AUSTIN — There’s no question that Americans — particularly Texans — are increasingly suspicious of government. Trust in government is at a dangerously low level.
That’s why virtually every candidate who runs for the Texas Legislature loudly proclaims that he or she is all for transparency and accountability. Unfortunately, campaign season is a distant memory at this point in Texas’ legislative session. Lawmakers have spent four full months in the company of lobbyists who are paid nicely to convince them that the interests of their clients are threatened by transparency.
Today, with less than a month remaining, a Legislature that began as a tabernacle-sized choir singing the chorus of transparency has dwindled to a small combo that could rehearse in a two-car garage. With time running out and important pro-transparency bills hanging in the balance, it’s time for those who sang in the choir during campaign season to remember the music.
Six transparency bills must pass to restore Texas to what it once was — a state with some of the strongest transparency laws in the nation. For that to happen, citizens must tell their legislators they expect them to come down on the side of the folks who voted them into office.
By asking where they stand and then watching how they vote on these bills, you can judge for yourself whether your lawmakers are walking the walk on transparency. Then you can hold them accountable at the primary ballot box next spring.
The first three bills are extremely important. Last year the speaker’s office urged transparency advocates, governmental groups and other stakeholders to hammer out transparency measures they could unite behind. The groups met for 11 months, and these three bills were among the measures they all agreed to support:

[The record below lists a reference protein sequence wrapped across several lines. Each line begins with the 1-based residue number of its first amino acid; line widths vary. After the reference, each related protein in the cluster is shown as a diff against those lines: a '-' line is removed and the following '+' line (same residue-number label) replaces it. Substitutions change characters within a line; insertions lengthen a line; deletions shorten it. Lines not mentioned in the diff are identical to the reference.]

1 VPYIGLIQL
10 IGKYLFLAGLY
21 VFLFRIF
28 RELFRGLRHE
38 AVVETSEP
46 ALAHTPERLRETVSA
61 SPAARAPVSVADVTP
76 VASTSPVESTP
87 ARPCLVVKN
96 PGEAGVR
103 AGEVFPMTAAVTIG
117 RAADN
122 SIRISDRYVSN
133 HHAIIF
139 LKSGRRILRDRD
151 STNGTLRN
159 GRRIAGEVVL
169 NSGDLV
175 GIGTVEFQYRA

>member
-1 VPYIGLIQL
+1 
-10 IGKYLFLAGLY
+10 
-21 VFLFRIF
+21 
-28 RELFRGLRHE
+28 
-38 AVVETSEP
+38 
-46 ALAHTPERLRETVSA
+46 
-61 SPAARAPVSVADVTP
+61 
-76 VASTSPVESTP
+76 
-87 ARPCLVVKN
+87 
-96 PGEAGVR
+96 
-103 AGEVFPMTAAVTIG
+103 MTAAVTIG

-HB 2670 by Rep. Todd Hunter, R-Corpus Christi, would close a loophole that enables officials who use their private electronic devices for public business to hide records that should be public. That’s illegal, but because of the loophole, the law goes largely unenforced. The bill puts teeth in the law by establishing a process for the attorney general to use against scofflaws.
-HB 2710 by Hunter would restore access to dates of birth in governmental records. A 3rd Court of Appeals ruling made much of that information off limits. Without dates of birth, it can be impossible to determine which John Smith is which. As implementation of this ruling spreads to other regions, it hamstrings members of the public seeking detailed child-support information, sex offender lists, even political candidate applications. It also hinders the work of mortgage companies, background check companies, data firms such as LexisNexis, and the media. Without this information, stories such as the abuses at the Texas Youth Commission would never come to light. Without date-of-birth information, businesses, citizens and the media would have no way of correctly identifying people with common names who have conviction records and the like.
-HB 3848 by Hunter includes provisions of the previous two bills, and also would require a governmental entity to notify a citizen who requested information if there’s nothing available. If the governmental entity has the information but believes it’s not required to release it, the entity would have to explain why. Currently, the entity can choose to simply say nothing, and the citizen is left to assume that his request was placed in File 13, fostering even more distrust in government.